Beginning 2018: Raising Our Children to Think Globally, Act Locally

May 10, 2018


Fariha T. Tayyab

Beginning 2018

Raising Our Children to Think Globally, Act Locally

Muslim families are continuously engaging in dialogue about how to raise children in this ever changing landscape. How do we keep up with recent dialogues in society? How do we get involved in a society where hate crimes are rising? What does our Muslim-American narrative look like in today’s world?

As these questions and others float through our minds, we realize the need to raise our children to think critically, expand their minds, and be of service to their communities.

What does it mean to think globally and act locally? Often we view charity as a foreign concept that exists outside American borders and not within our communities. When we do acknowledge the impoverished neighborhoods in our backyard, we often label them as dangerous or unwelcoming.

The only difference between someone who lives in that neighborhood versus this neighborhood is not necessarily a result of their choices, but of what Allah (SWT) has bestowed upon them. It could be that within the blink of an eye our realities are switched and now we are in vulnerable situations and recipients of judgement.

If we take a minute to ponder, there are overwhelming opportunities in our area that could always use our time and energy:

  1. Look online for opportunities: Search VolunteerMatch or Catchafire or create your own opportunity by volunteering at a home for the elderly or peer mentoring in after-school programs.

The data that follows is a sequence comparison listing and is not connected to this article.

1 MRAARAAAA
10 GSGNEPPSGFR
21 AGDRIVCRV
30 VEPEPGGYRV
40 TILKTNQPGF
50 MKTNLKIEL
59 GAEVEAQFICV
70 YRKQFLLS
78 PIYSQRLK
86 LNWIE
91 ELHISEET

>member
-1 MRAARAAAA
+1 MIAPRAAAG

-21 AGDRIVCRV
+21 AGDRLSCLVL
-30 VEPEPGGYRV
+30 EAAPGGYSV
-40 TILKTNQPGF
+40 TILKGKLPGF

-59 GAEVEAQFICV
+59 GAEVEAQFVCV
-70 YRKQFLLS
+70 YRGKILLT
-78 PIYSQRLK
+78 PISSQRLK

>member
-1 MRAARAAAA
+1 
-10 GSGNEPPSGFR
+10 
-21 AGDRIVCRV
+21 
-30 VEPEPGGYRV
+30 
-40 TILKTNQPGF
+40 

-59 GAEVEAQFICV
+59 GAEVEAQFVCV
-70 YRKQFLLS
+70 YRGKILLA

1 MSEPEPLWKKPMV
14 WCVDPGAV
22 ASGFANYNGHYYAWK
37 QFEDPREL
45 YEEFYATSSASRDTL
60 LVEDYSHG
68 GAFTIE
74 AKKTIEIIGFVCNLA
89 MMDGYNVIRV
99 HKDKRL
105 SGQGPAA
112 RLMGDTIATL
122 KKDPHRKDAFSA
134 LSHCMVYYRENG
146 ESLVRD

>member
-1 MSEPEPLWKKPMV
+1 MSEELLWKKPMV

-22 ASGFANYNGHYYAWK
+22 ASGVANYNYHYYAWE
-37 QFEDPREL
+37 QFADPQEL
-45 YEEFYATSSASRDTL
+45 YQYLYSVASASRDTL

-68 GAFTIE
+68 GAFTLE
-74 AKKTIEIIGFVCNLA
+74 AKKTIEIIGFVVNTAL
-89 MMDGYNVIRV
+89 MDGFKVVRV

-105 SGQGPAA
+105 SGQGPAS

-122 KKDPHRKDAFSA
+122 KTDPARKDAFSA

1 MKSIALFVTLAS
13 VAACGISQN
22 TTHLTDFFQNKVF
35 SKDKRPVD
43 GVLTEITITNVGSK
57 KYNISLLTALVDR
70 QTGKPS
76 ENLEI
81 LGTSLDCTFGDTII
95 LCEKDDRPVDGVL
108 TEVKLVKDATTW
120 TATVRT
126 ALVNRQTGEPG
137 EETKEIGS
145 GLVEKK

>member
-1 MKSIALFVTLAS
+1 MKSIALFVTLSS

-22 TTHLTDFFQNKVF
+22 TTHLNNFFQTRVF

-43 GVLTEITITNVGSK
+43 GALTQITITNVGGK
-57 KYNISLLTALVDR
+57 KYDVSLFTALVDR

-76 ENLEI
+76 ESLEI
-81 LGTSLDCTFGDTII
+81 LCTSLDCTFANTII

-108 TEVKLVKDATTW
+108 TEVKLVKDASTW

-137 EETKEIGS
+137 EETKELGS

2. Create an ongoing project: Projects can be held on a monthly basis. Ideas include planting at community centers or serving the homeless with local produce.

  3. Let your children select their own issues: Sit with your child and ask them a few issues they are deeply passionate about. Based on their responses, find opportunities that fit those interests. For example, if your child cares about preserving the environment you can contact your local Sierra Club or county parks and recreation department.

  4. Plan your time: Create stickers for your family calendar and list which day of the month you will volunteer and how your child can manage all other responsibilities such as chores, homework, after school activities, masjid commitments, etc.

After understanding our time and commitment we must create a sustainable model. Many Muslim families donate much time, energy and money in months of heightened blessing such as Ramadan. The Prophet (SAW) mentioned: 

Take up good deeds only as much as you are able, for the best deeds are those done regularly even if they are few.”

Start your family’s year off with realistic and sustainable service goals that will expand your children's horizons, as well as create room for family and community bonding. Most importantly, it will empower them to be an agent of change in their own community.

Fariha Tayyab is an educator and artist currently residing in Ohio, by way of Texas. She has worked both domestically and internationally within a variety of school systems and nonprofit institutions. Earlier in her career, while at an Islamic school, she was recognized on a national blog for her work with students in community awareness and activism.